Hints and tips - five minute read
Rebecca Wood – Education Consultant
Getting started on your EPQ can seem a daunting prospect at the best of times, and we’re aware that at the moment, when you’re possibly without the ready access to advice that you may normally be able to rely on, this year it may seem even more of a challenge.
There are several things that you can do in order to keep things manageable and continue to make progress. The EPQ is a great qualification highly valued by universities and employers. 2020 is a very different year in many ways, but you’ll still be able to get a lot out of your project. I hope the following five areas of advice help!
When deciding what to do for your EPQ, the current climate obviously poses some challenges – but there are also opportunities to explore emerging and relevant issues.
From life under lockdown and new ways of using digital media to the Black Lives Matter movement – the EPQ offers you the opportunity to explore topics away from the curriculum. And, remember you can choose to produce an artefact (film, drama, music, product, painting etc.), a report, an investigation as well as a dissertation.
Think which outcome best suits what you want to explore and what you want to achieve.
However, there will be some limitations in how you would normally research, investigate and perhaps even produce your project – and this needs to be considered when choosing your topic. So be realistic and talk through your ideas with your teacher or tutor as well as family and friends.
Whilst libraries, museums and galleries may be closed its useful to remember that there are lots of online resources you can use.
Libraries offer a range of eBooks and audio books and its easy to join if you’re not already a member. Many museums and galleries also offer online resources, curated exhibitions and virtual tours.
If you are relying on online research then there are a number of places you can access academic and scholarly articles. Scroll to the bottom of any Wikipedia page to find a list of references and articles that are easy to follow up. Google Scholar is also useful in finding academic articles and books.
However, remember to always critically evaluate your sources as not everything you find will be reliable or valid.
And obviously you can still interview people via Zoom and Skype or create simple questionnaires using sites like Survey Monkey to distribute electronically.
As you get back into attending school or college, it can be difficult to manage your time, especially for the EPQ when you are pursuing an independent topic.
Creating a simple timetable and setting some internal deadlines (in addition to any school or college deadlines) and setting some simple objectives will be useful. There are also online tools that can help to produce these kind of charts and plans.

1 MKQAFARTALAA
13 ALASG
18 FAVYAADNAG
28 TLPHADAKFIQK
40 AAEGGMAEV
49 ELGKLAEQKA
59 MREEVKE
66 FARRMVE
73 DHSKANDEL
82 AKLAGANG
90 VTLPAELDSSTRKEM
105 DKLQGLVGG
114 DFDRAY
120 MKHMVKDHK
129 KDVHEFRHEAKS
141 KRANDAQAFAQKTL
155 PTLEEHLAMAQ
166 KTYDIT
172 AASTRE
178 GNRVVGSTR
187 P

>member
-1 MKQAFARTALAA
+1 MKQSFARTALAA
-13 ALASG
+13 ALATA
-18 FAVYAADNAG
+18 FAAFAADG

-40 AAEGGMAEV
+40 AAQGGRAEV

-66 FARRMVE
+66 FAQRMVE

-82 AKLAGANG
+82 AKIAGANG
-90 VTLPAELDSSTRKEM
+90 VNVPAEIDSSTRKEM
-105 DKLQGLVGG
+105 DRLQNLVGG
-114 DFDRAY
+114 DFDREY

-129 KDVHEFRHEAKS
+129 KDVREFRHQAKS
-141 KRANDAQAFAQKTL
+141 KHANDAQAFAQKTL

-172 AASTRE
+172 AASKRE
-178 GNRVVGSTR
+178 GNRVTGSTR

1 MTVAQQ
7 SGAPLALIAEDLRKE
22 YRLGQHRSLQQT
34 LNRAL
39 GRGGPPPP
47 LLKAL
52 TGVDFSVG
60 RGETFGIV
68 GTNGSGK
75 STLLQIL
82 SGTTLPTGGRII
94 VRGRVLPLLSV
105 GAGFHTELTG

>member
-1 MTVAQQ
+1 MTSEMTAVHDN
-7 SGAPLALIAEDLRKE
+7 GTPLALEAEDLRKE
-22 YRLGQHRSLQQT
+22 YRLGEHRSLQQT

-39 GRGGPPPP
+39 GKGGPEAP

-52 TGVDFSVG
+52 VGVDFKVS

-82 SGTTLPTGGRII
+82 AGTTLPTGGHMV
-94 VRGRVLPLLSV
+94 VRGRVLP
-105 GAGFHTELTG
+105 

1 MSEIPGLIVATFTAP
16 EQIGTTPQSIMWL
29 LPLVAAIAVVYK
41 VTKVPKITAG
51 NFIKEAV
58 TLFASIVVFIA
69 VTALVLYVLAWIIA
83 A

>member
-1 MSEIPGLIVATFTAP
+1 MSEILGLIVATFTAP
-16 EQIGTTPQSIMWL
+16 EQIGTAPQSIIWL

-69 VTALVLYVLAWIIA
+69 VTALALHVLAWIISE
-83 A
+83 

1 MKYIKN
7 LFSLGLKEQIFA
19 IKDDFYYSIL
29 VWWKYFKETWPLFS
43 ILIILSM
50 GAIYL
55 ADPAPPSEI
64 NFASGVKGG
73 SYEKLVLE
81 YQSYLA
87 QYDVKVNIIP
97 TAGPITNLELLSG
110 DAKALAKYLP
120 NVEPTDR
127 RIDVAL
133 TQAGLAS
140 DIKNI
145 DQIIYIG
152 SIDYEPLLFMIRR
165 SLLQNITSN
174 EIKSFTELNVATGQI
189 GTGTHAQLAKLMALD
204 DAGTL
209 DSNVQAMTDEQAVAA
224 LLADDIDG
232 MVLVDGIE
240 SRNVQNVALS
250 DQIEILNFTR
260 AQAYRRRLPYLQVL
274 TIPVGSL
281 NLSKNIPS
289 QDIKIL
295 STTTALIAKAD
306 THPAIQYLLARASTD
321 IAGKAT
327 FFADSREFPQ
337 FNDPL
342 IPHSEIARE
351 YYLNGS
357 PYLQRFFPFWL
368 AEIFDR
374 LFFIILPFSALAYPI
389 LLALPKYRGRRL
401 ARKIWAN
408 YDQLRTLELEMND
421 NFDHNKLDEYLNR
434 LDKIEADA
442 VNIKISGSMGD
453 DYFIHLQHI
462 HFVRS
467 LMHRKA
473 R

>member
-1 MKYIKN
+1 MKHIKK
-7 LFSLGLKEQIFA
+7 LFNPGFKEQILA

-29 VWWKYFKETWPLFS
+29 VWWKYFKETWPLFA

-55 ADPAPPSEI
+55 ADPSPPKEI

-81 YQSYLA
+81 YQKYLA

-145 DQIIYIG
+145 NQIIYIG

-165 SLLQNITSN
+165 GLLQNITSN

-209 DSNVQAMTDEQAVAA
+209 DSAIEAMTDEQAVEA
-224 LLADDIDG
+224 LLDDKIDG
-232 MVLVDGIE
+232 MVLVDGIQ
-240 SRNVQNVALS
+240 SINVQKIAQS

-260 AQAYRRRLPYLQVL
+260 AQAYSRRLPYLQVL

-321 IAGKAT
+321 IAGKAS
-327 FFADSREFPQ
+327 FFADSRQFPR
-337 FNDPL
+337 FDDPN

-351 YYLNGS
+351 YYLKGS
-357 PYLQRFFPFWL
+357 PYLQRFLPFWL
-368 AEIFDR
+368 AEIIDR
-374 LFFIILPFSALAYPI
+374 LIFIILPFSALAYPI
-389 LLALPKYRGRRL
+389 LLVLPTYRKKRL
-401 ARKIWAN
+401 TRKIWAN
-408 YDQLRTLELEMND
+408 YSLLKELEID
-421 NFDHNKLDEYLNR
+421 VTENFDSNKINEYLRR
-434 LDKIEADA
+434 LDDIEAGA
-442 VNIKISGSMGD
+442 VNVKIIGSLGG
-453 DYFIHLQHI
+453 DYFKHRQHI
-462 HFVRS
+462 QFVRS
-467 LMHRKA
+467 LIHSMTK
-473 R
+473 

It’s easy to forget what you’ve done. The EPQ requires evidence of ongoing evaluation so it’s important to make regular notes about what you’re doing and how it’s going. Even jotting down a few lines can be really helpful and you can always type them up or expand on them later.
There is a wealth of support available for all aspects of the EPQ which are easy to find and use.
Many universities offer EPQ support (including Manchester, Exeter and York), which includes things like guides to academic writing and guides to research and evaluation.
Some places offer more subject-specific EPQ support like Westminster University who focus on media and the Institute of Physics who offer advice on physics EPQs.
Future Learn (in conjunction with the University of Bath) offer a free online course that you can sign up for.
OCR have a range of online student exemplars that cover different topics, outcomes and grades. These are highly useful, if you’re not sure what an EPQ should look or feel like, and can also be inspirational.
Your school or college will still be there to support you and ask questions about anything you’re not sure about.
So, get thinking, get researching, and get started! Every year we see so many fascinating, thoughtful and creative projects. This year need be no different! Good luck – and enjoy!
If you have any questions you can submit your comments below or email us at firstname.lastname@example.org. You can also sign up to receive email updates.
Rebecca has taught in post–16 education for 17 years. She also worked as an OCR subject advisor and has been an examiner and moderator across a range of creative subjects. Rebecca has also run workshops for young people as far afield as Brazil and Russia. In her spare time she enjoys travelling, spending time with her two sons and walking her dog.